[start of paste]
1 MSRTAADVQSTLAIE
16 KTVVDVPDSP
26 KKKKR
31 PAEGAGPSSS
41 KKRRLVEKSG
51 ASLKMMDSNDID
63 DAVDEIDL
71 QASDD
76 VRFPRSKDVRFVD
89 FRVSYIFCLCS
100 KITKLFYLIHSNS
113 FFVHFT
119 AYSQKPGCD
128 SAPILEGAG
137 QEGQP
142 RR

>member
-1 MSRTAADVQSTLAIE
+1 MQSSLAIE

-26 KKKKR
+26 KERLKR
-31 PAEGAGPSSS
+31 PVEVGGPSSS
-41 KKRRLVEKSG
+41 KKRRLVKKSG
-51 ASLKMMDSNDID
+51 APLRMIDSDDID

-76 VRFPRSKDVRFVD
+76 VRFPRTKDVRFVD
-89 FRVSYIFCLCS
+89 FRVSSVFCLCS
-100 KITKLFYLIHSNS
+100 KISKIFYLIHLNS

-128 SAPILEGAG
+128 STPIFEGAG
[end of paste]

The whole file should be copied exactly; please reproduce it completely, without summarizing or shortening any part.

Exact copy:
1 MSRTAADVQSTLAIE
16 KTVVDVPDSP
26 KKKKR
31 PAEGAGPSSS
41 KKRRLVEKSG
51 ASLKMMDSNDID
63 DAVDEIDL
71 QASDD
76 VRFPRSKDVRFVD
89 FRVSYIFCLCS
100 KITKLFYLIHSNS
113 FFVHFT
119 AYSQKPGCD
128 SAPILEGAG
137 QEGQP
142 RR

>member
-1 MSRTAADVQSTLAIE
+1 MQSSLAIE

-26 KKKKR
+26 KERLKR
-31 PAEGAGPSSS
+31 PVEVGGPSSS
-41 KKRRLVEKSG
+41 KKRRLVKKSG
-51 ASLKMMDSNDID
+51 APLRMIDSDDID

-76 VRFPRSKDVRFVD
+76 VRFPRTKDVRFVD
-89 FRVSYIFCLCS
+89 FRVSSVFCLCS
-100 KITKLFYLIHSNS
+100 KISKIFYLIHLNS

-128 SAPILEGAG
+128 STPIFEGAG